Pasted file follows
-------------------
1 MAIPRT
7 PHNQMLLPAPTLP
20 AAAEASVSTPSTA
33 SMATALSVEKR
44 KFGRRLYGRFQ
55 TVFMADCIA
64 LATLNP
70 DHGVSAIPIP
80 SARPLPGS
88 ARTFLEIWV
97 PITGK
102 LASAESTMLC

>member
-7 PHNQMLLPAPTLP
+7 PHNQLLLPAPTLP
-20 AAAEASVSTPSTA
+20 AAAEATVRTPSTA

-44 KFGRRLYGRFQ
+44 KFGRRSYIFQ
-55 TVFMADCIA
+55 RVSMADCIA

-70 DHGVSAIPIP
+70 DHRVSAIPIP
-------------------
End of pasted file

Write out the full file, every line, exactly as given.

1 MAIPRT
7 PHNQMLLPAPTLP
20 AAAEASVSTPSTA
33 SMATALSVEKR
44 KFGRRLYGRFQ
55 TVFMADCIA
64 LATLNP
70 DHGVSAIPIP
80 SARPLPGS
88 ARTFLEIWV
97 PITGK
102 LASAESTMLC

>member
-7 PHNQMLLPAPTLP
+7 PHNQLLLPAPTLP
-20 AAAEASVSTPSTA
+20 AAAEATVRTPSTA

-44 KFGRRLYGRFQ
+44 KFGRRSYIFQ
-55 TVFMADCIA
+55 RVSMADCIA

-70 DHGVSAIPIP
+70 DHRVSAIPIP